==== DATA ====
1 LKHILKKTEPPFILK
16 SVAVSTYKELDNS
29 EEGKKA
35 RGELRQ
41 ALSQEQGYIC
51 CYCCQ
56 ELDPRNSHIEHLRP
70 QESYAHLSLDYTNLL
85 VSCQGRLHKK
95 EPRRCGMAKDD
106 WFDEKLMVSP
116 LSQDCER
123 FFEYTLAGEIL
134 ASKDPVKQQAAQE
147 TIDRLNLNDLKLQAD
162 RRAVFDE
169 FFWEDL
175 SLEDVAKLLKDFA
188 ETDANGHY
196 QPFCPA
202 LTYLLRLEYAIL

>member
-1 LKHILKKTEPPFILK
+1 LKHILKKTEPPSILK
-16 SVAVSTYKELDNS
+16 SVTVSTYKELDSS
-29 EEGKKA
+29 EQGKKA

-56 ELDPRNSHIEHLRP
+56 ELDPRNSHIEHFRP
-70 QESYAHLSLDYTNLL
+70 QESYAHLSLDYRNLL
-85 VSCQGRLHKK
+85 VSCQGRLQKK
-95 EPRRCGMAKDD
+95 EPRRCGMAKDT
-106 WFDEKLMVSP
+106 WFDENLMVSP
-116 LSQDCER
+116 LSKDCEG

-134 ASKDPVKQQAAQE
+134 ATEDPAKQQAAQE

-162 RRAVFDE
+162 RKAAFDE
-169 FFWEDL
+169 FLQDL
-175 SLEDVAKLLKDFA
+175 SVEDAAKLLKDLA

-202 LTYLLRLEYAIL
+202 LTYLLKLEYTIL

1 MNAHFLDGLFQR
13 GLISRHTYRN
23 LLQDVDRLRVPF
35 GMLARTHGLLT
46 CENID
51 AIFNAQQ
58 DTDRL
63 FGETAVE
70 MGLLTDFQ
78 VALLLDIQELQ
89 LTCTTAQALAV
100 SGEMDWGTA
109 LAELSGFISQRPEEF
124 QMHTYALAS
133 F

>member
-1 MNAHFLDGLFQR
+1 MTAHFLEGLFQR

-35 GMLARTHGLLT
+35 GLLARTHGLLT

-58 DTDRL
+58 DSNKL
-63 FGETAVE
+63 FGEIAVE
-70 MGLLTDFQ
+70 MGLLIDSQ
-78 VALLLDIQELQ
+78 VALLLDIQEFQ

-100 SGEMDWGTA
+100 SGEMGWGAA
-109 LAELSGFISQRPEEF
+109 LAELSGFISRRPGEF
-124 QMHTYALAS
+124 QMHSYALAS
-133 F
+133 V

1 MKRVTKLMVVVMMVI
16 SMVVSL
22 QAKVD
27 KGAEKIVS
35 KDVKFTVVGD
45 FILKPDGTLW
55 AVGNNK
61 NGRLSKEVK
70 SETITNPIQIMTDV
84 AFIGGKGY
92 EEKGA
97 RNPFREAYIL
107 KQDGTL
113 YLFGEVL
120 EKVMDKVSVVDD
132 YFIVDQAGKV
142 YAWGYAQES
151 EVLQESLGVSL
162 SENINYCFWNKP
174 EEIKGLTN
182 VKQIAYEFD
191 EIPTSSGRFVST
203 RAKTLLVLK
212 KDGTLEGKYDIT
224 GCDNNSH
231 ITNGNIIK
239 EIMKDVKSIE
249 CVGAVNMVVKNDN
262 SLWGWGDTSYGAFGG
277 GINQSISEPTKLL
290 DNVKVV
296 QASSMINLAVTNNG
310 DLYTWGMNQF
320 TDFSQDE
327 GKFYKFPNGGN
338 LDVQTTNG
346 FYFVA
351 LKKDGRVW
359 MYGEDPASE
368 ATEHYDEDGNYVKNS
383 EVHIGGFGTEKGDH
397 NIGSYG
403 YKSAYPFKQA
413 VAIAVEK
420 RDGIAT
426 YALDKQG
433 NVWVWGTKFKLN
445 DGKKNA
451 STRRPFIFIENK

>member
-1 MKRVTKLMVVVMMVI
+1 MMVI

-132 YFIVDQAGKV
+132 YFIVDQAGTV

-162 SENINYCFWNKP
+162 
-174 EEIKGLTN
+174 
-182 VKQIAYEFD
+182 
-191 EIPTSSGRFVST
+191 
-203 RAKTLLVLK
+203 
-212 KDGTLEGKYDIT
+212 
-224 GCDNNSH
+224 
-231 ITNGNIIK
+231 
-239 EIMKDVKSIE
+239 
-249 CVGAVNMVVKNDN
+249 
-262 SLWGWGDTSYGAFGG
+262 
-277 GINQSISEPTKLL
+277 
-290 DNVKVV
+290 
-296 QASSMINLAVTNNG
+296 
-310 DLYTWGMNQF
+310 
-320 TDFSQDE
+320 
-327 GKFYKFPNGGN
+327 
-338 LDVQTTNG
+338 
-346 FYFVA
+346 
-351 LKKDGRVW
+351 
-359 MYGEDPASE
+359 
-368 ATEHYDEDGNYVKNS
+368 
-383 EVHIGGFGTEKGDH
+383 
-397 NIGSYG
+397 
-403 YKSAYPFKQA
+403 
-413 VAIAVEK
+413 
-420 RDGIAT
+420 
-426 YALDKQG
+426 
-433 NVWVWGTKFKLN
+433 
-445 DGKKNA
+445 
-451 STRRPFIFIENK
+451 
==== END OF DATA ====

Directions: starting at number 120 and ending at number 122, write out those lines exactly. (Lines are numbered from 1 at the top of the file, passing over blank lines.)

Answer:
320 TDFSQDE
327 GKFYKFPNGGN
338 LDVQTTNG